In a related issue, several regents called for changes in state rules that currently make it impossible for undocumented students who attended California high schools for less than three years to receive the state financial aid that other undocumented students get. So while those young people live in California, they are treated as if they are foreigners, ineligible for federal and state aid.

With promises of extra funding from Governor Gavin Newsom, UC officials recently announced that annual tuition for 2019-20 would not rise for state residents, staying at $12,570, not counting living costs and some campus fees.

Out-of-state students pay that basic $12,570 in tuition and system fees plus what is called “nonresident supplemental tuition.” Under Napolitan’s plan, that supplemental portion would have gone up $762, or 2.6 percent, to $29,754, with a combined $42,324 total. Last year, it increased $978.

The debate showed conflicting pressures about the issue of enrolling students from outside California.

Many California parents and legislators have reacted angrily to the rising numbers of out-of-staters at UC in the past decade, alleging that was taking spots away from in-state students.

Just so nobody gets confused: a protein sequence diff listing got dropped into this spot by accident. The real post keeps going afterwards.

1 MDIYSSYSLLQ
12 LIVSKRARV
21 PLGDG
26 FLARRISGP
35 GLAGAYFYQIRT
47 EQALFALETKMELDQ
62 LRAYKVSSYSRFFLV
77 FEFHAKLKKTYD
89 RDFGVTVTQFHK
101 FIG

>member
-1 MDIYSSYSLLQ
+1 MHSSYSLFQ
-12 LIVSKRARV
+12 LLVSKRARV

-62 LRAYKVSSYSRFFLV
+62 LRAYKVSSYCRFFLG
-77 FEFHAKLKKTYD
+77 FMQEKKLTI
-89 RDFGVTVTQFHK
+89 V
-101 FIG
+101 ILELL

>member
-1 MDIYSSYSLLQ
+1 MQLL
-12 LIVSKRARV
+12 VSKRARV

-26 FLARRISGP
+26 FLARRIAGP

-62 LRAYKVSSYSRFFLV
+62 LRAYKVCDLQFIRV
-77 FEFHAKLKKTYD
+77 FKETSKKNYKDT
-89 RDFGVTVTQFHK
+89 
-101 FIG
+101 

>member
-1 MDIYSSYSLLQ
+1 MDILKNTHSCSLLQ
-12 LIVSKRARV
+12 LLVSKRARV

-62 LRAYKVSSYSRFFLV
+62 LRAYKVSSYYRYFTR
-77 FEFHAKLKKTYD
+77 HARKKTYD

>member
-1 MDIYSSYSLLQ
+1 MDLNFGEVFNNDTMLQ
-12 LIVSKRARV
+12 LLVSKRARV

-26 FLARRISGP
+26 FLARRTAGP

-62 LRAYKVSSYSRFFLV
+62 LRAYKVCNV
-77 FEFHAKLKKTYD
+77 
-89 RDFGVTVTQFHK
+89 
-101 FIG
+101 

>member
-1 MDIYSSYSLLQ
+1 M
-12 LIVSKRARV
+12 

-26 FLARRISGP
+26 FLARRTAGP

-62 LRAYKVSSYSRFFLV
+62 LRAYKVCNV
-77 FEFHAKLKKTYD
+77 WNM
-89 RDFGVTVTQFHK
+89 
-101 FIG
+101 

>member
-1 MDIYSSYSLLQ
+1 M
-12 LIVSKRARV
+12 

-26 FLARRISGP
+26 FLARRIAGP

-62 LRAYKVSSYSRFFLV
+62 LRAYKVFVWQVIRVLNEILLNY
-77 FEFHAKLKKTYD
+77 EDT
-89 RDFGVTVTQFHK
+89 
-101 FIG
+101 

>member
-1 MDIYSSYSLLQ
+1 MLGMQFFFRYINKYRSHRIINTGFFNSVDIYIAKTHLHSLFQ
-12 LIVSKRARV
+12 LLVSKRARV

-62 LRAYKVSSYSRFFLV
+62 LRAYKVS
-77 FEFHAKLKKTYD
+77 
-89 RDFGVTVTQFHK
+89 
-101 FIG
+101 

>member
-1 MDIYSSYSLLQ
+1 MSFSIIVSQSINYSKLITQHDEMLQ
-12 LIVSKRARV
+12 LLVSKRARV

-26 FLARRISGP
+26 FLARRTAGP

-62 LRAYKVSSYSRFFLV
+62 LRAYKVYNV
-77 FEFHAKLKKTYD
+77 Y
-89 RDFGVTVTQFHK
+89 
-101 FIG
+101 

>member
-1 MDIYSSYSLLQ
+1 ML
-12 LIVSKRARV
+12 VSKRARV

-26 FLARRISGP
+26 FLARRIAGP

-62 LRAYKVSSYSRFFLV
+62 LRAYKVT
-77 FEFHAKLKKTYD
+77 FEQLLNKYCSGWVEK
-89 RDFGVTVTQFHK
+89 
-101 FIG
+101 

The ranks of non-Californian undergraduates at UC skyrocketed after the recession to help fill in for state budget cuts: from about 5 percent of undergraduates to the current 18 percent of all 222,500 undergraduates in fall 2018, according to university statistics. That ranges now from about 24 percent at UCLA and UC Berkeley to less than one percent at UC Merced.

Reacting to political pressure, UC regents two years ago adopted a new policy that freezes the percentages of non-Californians at four undergraduate campuses — Berkeley, Los Angeles, San Diego and Irvine — while allowing growth to between 18 and 24 percent at the other five. Some legislators want those caps to be even lower.

The nearly $29 million from the higher nonresident tuition was expected to help fund classes “that are critical to students’ ability to enter and complete their majors on time,” pay for library and technology services and support financial aid to Californians, according to the plan on the regents’ agenda.

However, the UC Student Association, which represents both state residents and others, opposed the idea.

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  1. James Lundblad 2 months ago2 months ago

    How is CSU maintaining a relatively low out of state tuition?

  2. Muvaffak GOZAYDIN 2 months ago2 months ago

    I can be considered an ex Californian: 1.5 years at Caltech, 6.5 years at Stanford. I am an engineer. Following online for the last 25 years . Now facts are : 1.- It has been proven during this 25 years that online delivery is as good as inclass delivery, some cases even better 2.- Cost of delivering online courses were so high 25 years ago. Today it is almost nil. Only cost is 3 months … Read More

    I can be considered an ex Californian: 1.5 years at Caltech, 6.5 years at Stanford. I am an engineer. Following online for the last 25 years .